On September 26, Skyhorse will publish Vets and Pets by Dava Guerin and Kevin Ferris. The book shares fifteen stories of American wounded warriors, veterans, and other service members and their service and companion animals, along with the nonprofits that make those unions possible.
Whether it’s Apollo the Doberman helping Tyler adjust to civilian life as a double-amputee, Vietnam vet Patrick finding relief from PTSD through birds of prey, Mandi healing with the help of potbelly pigs, or any of the other remarkable relationships in Vets and Pets, we’re happy to team with Dava and Kevin to spotlight some unity and hope in an increasingly divisive world.
We’re excited to give you a sneak peek by featuring some excerpts from the text, which we’ll do regularly until the pub date. You can check out Vets and Pets here.
From Chapter 7, The Navy Vietnam Veteran: “The dog becomes a family member.”
Paul Mimms hit the ground running in Vietnam. Literally.
He was a year and a half into his enlistment and traveling on a commercial flight to Saigon on Valentine’s Day that was packed with service members coming from Clark Air Force Base in the Philippines. He remembers an otherwise uneventful crossing of the Pacific, with the flight attendants—then called stewardesses—in miniskirts serving sodas. Once over Vietnam air space, the pilot announced that their landing would be delayed because of congestion on the ground. Translation: the air field was being bombed.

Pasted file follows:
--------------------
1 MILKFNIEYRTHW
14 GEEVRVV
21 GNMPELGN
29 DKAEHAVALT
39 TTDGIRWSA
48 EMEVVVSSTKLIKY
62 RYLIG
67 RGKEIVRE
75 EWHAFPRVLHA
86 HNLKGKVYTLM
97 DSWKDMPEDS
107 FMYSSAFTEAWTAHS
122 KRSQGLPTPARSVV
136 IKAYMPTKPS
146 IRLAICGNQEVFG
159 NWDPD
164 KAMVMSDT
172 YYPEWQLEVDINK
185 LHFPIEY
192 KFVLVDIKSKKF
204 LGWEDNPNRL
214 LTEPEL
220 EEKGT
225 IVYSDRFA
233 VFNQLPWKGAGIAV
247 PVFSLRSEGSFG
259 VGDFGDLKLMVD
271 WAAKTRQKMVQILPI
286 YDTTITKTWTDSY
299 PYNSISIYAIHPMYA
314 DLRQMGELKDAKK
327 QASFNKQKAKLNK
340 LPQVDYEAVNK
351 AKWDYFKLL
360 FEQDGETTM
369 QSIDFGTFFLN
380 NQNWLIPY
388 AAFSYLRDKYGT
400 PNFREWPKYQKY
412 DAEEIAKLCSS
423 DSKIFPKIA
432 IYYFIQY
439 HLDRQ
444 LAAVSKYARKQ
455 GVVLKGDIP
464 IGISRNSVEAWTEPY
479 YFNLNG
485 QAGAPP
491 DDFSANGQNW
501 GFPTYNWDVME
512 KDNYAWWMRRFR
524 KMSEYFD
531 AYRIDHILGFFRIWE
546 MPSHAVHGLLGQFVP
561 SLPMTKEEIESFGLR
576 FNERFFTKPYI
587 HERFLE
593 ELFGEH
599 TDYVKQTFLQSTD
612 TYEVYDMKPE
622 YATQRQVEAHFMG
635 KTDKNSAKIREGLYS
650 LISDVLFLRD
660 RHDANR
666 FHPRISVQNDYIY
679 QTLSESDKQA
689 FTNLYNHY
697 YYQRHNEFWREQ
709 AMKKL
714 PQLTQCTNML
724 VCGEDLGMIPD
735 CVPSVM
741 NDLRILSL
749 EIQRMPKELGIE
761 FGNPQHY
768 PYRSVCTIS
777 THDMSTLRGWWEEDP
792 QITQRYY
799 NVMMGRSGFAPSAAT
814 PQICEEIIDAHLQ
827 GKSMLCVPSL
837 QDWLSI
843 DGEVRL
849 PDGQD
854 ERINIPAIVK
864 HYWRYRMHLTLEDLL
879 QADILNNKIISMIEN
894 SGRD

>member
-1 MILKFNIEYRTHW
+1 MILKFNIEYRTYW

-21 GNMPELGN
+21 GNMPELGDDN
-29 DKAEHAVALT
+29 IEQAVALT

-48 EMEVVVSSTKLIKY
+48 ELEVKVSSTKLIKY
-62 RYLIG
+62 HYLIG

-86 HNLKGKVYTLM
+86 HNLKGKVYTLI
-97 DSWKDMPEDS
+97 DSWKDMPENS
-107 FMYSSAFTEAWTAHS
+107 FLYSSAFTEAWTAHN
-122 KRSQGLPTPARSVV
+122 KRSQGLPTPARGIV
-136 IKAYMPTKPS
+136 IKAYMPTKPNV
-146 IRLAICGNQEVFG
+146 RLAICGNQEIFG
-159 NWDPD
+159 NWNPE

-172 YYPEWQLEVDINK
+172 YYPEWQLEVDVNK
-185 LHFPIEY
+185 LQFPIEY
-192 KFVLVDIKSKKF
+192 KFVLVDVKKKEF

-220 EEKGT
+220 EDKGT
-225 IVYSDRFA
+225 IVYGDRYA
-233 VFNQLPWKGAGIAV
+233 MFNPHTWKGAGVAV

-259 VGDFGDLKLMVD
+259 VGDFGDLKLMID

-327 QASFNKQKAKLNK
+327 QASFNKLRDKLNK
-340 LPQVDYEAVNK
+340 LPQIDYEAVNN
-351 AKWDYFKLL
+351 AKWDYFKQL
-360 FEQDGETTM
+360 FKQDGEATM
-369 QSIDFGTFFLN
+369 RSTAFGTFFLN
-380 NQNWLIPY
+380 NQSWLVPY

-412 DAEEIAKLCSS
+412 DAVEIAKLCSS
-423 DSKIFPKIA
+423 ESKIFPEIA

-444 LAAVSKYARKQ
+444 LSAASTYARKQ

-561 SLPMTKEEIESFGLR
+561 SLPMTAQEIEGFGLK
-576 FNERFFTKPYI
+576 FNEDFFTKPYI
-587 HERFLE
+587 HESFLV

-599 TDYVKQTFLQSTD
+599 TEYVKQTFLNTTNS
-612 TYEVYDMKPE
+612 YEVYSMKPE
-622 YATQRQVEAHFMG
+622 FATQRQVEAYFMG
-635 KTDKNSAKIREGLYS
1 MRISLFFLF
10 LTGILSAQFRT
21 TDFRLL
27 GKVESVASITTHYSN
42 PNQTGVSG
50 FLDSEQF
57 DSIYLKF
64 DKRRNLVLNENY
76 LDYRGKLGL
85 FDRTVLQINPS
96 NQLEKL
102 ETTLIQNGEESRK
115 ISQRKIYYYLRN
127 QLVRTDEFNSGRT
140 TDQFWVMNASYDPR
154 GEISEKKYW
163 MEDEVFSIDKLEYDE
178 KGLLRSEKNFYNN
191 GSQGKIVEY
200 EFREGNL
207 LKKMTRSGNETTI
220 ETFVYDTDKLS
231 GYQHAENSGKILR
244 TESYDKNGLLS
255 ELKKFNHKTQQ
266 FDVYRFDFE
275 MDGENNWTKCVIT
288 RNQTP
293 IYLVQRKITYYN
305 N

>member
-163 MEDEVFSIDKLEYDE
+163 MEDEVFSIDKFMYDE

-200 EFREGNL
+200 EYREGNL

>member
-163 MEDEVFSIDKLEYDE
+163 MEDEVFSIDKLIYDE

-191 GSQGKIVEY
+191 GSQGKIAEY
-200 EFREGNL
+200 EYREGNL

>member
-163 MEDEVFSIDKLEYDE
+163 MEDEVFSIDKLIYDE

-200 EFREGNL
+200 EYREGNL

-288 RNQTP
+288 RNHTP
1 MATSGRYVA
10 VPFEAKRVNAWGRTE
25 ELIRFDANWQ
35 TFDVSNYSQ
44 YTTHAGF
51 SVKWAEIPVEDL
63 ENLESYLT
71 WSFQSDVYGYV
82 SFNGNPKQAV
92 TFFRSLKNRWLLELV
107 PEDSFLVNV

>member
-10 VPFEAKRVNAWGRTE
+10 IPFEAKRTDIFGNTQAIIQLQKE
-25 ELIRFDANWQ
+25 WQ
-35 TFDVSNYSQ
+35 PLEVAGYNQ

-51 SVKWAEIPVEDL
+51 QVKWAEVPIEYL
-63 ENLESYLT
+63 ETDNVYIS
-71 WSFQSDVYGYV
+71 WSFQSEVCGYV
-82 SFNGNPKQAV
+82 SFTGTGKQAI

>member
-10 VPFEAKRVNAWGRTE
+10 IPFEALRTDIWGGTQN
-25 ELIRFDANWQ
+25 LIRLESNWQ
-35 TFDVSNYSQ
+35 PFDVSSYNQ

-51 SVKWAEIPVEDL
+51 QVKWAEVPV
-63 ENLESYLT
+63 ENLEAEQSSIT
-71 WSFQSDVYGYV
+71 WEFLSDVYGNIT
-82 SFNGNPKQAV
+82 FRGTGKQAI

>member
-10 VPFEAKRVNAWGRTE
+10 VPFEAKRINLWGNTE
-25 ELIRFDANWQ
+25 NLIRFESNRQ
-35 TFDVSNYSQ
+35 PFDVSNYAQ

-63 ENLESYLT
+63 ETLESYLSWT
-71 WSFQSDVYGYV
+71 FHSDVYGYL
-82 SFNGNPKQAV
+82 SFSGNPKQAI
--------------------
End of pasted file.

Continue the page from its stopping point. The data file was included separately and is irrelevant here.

When they finally received permission to land, around midnight, the plane went into almost a flat-out dive. Once on the ground, Paul had his duffel bag and another bag to carry off the plane, and he remembers the stewardess’ additional attire at the door as the troops prepared to disembark.
“She had a helmet and flak jacket on and was saying, ‘Good luck. When you hit the ground, don’t stop running until you get to the terminal.’ She was saying that repeatedly.”
Paul had every intention of following that advice. On departure from the Philippines, the officer of the day had the sailors where their dress white uniforms, which would make them—and especially someone as big as Paul—stand out on a tarmac that was being illuminated by the magnesium flares the enemy was firing over the airfield.
“We got to the bottom of the steps of that rollout jet way and started running,” said the former track standout. “I was passing people.”
There were no casualties that day. Everyone made it safely inside, and Paul spent his first night in Vietnam sitting on the floor of the terminal, leaning against his duffel bag.
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